You will need to look no further than your genes to find out what foods are best for your body. While 23andme democratized the self-administration of genomic tests, companies like genopalate are taking things a step further by offering personalized eating plans based on your genes. And if you haven't heard, Viome (and a plethora of other gut-based research companies) now provide specific nutrition advice and microbiome supplements based on the microorganisms in your stomach. Similarly, Nourished will 3-D print personalized vitamins based on your body's unique needs and health priorities.

Personal health data (that you don't need a doctor for) combined with more options at the grocery store should help make us healthier, more informed food decisions in this next decade.
Food delivery via bike in Italy (Photo by Kai Pilger)
2. And brought to your house
In 2018, food delivery was a $34 billion industry, and Forbes predicts it will become a $200 billion industry by 2025. While CBRE notes that restaurants will continue to partner with third-party delivery companies, like Caviar and Door-Dash, but in-house solutions will also become popular given the hefty surcharges associated with third-parties.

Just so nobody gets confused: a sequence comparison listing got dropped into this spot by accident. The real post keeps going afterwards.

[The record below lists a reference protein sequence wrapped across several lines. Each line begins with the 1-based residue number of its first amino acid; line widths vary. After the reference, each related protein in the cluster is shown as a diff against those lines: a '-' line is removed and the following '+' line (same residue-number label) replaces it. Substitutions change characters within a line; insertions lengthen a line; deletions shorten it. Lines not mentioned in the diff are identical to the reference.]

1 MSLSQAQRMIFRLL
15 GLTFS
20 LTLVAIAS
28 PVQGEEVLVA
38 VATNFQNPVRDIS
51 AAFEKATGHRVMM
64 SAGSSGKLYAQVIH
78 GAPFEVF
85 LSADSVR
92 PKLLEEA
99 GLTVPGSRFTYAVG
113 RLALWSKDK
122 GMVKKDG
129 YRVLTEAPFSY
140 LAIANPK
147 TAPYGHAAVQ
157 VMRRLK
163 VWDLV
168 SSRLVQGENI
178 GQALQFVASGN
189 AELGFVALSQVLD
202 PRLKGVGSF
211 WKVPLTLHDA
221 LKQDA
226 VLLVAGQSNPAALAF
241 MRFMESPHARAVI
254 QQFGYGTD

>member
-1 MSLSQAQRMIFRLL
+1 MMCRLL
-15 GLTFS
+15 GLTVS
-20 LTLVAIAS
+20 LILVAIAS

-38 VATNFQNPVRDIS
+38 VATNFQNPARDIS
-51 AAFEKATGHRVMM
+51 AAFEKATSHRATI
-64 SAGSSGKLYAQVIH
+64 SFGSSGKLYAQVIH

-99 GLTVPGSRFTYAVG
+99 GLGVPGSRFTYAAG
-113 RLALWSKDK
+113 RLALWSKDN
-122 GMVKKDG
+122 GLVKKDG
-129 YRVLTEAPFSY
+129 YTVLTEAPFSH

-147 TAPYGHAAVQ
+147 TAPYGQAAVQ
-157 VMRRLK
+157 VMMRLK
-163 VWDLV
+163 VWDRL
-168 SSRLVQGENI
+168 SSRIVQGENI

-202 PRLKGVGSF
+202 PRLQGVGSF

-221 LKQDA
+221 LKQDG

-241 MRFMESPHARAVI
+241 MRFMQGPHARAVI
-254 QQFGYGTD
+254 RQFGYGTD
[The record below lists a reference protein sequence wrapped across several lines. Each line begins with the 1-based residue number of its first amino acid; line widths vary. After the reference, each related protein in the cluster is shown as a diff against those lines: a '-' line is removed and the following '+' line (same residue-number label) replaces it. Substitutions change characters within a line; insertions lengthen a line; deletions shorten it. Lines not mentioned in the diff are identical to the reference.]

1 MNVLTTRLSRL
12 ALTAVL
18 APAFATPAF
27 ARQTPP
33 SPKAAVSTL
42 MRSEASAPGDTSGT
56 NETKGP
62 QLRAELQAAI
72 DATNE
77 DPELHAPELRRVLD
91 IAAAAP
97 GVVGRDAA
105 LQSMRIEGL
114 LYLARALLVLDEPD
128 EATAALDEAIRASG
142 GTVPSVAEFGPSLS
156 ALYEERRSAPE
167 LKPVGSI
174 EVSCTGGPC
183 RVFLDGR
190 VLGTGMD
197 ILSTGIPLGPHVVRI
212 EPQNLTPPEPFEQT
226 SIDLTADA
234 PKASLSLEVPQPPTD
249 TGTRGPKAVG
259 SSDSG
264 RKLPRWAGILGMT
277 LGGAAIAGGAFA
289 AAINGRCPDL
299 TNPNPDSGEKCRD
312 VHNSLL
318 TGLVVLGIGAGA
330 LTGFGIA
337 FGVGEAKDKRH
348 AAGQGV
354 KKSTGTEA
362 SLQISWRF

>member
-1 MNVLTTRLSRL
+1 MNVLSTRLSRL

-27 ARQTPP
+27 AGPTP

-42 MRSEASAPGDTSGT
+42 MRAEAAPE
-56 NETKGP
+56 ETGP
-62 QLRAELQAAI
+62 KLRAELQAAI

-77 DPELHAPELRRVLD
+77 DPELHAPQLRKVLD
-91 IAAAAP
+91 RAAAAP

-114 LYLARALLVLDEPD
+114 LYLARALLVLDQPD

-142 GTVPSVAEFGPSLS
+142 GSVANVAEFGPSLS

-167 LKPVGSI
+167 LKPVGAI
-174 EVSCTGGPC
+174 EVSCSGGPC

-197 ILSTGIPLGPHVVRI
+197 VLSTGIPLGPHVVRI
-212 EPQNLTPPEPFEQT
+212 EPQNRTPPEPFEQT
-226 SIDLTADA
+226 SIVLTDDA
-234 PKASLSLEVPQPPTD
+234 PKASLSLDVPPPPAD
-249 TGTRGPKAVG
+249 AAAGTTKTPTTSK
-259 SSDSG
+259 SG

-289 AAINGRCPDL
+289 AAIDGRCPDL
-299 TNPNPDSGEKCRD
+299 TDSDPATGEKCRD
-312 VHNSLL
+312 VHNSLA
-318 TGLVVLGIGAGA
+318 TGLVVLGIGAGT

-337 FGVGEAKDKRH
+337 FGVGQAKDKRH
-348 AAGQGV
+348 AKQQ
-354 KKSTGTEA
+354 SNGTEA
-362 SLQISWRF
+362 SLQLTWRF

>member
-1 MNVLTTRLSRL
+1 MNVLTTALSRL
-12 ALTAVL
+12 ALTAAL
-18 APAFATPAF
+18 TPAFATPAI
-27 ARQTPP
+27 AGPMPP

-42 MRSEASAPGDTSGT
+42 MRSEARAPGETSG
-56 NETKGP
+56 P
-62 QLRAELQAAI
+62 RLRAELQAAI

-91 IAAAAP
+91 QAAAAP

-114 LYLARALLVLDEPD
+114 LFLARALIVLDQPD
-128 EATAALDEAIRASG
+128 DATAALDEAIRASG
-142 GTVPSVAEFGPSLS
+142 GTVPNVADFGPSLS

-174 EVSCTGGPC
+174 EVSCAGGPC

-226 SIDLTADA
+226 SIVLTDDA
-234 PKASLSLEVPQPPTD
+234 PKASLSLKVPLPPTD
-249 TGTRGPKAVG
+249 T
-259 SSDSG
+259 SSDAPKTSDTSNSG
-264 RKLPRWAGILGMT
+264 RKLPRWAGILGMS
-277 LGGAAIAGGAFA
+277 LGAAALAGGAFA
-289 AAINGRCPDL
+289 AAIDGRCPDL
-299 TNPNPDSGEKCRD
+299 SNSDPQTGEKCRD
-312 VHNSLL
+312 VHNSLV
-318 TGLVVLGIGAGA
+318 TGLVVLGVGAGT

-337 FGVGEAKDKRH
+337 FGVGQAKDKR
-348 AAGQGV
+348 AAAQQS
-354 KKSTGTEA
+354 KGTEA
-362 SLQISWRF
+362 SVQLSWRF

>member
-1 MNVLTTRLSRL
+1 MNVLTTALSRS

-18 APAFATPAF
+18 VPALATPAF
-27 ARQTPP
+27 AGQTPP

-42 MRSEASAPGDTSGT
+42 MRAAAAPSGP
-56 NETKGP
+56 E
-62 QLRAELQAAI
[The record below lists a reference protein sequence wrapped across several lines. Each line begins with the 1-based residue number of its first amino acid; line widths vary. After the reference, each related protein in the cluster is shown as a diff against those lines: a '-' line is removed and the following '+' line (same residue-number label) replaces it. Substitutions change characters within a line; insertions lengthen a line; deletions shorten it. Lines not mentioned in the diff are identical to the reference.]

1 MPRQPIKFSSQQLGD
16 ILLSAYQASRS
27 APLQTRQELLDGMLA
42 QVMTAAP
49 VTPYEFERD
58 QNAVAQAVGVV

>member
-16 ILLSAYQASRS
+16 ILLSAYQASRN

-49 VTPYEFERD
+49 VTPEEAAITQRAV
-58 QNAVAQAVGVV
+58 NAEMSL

If you haven't heard of ghost kitchens, you will in 2020. Restaurants with a growing at-home market are foregoing their front-of-house and building out separate kitchen facilities to meet and capitalize on delivery demand, hence the name ghost kitchen. These alternative spaces remove the stress on chefs and extra time needed for preparing to-go orders in the middle of their lunch or dinner rushes. They can be an economical solution for heightened delivery demands, especially when several restaurants can share the same space, like Local Food Hall, in San Francisco.

Say goodbye to food prepping and stay on your diet! Food companies like Thistle (plant-based and gluten-free), Sakara, and Urban Remedy (organic and plant-based) offer specific meal plans delivered to your door. For example, Urban Remedy features the usual salads and bowls but also has meal plans tailored for anti-inflammation or digestive wellness (which include food and "meditative practices.")